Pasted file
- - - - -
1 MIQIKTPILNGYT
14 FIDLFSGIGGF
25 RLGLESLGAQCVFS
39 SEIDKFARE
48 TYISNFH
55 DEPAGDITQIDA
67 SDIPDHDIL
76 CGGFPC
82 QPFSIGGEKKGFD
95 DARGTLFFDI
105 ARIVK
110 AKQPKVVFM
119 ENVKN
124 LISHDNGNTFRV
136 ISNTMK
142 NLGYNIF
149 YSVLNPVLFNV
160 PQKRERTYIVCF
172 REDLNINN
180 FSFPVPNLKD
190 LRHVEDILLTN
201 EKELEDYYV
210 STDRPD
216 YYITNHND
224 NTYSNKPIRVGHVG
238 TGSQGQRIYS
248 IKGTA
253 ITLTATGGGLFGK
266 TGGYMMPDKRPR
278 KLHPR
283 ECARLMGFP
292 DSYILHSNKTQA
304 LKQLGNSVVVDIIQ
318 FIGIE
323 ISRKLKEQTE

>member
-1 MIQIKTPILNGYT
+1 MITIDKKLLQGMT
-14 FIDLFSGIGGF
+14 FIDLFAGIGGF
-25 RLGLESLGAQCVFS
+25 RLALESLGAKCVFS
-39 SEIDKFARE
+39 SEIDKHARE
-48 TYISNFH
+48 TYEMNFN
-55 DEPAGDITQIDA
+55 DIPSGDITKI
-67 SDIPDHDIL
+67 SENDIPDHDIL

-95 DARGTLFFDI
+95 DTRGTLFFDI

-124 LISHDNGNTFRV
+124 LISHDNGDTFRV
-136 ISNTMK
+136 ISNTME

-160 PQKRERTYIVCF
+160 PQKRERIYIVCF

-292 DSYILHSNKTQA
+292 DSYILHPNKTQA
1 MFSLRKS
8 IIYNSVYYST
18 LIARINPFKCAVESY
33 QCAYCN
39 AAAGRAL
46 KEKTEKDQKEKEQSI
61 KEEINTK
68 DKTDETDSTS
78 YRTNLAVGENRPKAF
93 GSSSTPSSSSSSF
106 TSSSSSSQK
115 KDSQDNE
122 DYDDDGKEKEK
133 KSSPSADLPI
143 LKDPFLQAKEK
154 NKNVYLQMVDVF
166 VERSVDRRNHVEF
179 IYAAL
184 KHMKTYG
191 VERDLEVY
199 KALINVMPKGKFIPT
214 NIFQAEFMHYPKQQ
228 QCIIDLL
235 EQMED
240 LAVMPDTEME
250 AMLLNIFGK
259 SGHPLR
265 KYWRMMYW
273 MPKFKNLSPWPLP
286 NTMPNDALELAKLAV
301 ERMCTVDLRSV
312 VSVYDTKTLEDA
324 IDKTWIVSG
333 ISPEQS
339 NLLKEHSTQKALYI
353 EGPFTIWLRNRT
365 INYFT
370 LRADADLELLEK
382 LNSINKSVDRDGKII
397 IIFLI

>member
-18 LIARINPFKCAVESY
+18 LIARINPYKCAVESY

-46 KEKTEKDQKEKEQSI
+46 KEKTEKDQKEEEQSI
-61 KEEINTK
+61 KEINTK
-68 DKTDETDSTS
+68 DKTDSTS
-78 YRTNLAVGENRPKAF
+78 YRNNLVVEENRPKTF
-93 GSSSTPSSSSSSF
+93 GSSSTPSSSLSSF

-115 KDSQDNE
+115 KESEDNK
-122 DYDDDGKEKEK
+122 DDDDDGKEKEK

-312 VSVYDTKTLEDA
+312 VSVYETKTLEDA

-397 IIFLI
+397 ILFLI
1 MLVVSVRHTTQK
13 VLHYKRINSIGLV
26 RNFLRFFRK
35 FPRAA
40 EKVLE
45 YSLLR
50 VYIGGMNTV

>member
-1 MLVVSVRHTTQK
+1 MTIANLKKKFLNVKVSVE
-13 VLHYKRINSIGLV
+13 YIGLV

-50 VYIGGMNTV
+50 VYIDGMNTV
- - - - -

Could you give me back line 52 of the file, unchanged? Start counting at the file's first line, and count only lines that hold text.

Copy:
+95 DTRGTLFFDI